Whose Pedagogical Practices? Re-Emerging as an Unlearner in the Spanish Classroom



Sensing/thinking, pedagogies of liberation, autoethnography, Spanish language-culture, non-colonial


About this piece:

This article is the result of a dialogue with my mind, my body, my ancestors, and my experiences of living in an unceded land where monolingualism exists despite the pervasive presence of other languages. Therefore, I start with the Acknowledgement of Country. I would also like to flag my purposeful use of Spanish language. I advise the reader to keep in mind that those Spanish words used interchangeably with English belong to me and to my own internal linguistic perspective. I transfer those words from my mind/heart/mouth to this contribution without thinking but as part of my repertoire. Otheguy, García, and Reid (2015) would call this translanguaging.


Acknowledgement of country:

English: In this course, students and educators acknowledge the Woi Wurrung and Boon Wurrung language groups of the Kulin Nations, and their traditional unceded lands on which we find ourselves today teaching this course at RMIT University. We respectfully recognise Elders both past, present, and future. My respect also extends to all Aboriginal and Torres Strait Islander peoples of Australia, as well as any Aboriginal people present in this course and any Indigenous people from others part of the world.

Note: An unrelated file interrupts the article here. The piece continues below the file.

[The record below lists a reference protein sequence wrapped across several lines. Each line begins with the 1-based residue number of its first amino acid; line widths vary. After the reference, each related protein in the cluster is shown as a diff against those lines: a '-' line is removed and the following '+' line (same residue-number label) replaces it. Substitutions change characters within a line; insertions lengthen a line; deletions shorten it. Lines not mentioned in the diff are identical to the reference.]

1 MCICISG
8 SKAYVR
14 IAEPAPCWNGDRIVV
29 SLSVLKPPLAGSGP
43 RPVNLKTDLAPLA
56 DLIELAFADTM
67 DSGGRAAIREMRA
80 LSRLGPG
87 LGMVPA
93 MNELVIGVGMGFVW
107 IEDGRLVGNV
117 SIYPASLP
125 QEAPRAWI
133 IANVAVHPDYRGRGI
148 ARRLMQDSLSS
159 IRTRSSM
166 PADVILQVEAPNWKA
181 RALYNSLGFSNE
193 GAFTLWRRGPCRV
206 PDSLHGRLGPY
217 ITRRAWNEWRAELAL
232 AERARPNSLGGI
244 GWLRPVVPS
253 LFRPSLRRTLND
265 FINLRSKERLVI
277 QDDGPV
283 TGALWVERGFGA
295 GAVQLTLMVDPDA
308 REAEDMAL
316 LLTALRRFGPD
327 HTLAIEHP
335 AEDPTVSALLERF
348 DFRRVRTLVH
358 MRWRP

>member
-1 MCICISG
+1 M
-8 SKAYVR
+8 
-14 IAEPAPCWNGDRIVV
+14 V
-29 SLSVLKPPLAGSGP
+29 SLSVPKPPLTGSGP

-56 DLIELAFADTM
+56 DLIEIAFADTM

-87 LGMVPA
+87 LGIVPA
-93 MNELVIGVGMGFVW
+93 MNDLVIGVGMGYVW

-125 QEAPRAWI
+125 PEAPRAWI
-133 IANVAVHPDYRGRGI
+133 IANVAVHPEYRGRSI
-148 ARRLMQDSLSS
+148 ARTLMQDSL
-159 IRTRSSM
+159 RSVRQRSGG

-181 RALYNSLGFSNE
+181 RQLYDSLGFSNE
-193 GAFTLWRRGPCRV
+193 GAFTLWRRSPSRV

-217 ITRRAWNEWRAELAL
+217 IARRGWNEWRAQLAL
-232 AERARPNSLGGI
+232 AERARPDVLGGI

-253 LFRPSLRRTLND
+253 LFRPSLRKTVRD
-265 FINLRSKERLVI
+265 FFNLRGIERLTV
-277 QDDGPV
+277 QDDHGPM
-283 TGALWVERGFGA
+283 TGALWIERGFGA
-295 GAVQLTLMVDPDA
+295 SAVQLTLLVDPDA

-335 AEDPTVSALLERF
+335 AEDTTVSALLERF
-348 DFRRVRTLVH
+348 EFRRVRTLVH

Español: En este curso, estudiantes y educadores reconocemos a los grupos lingüísticos Woi Wurrung y Boon Wurrung de la Naciones de Kulin, en cuyas tierras tradicionales no cedidas nos encontramos hoy enseñando este curso en la Universidad de RMIT. Presentamos nuestros respectos a los Ancianos y a las Ancianas tanto a los antepasados y las antepasadas como a los y las actuales. Mi respeto también se extiende a todos las personas Aborígenes e Isleños del Estrecho de Torres de Australia, así como a cualquier Aborigen presente en este curso y a cualquier Pueblo Indígena de otras partes del mundo.

Author Biography

Glenda Mejía, RMIT University

GLENDA MEJÍA, Ph.D., (she/her/hers/ella) is a scholar, and an educator born in the ancestral lands of Náhuat people, known as El Salvador, who teaches in the field of migration/mobility/displacement, and Spanish language/culture studies at RMIT’s School of Global, Urban and Social Studies recognising the university as a colonised spaced and unceded sovereignty of the Traditional Custodians of the Kulin Nations on which she lives, works, and breathes. As an educator and a scholar Glenda is committed to un-/re-/learning and teaching by applying decolonising approaches, senti-pensando, and liberation pedagogies. Her ethics, teaching, and work are inspired by bell hooks, Clelia Rodríguez, Gloria Anzaldúa and Paulo Freire.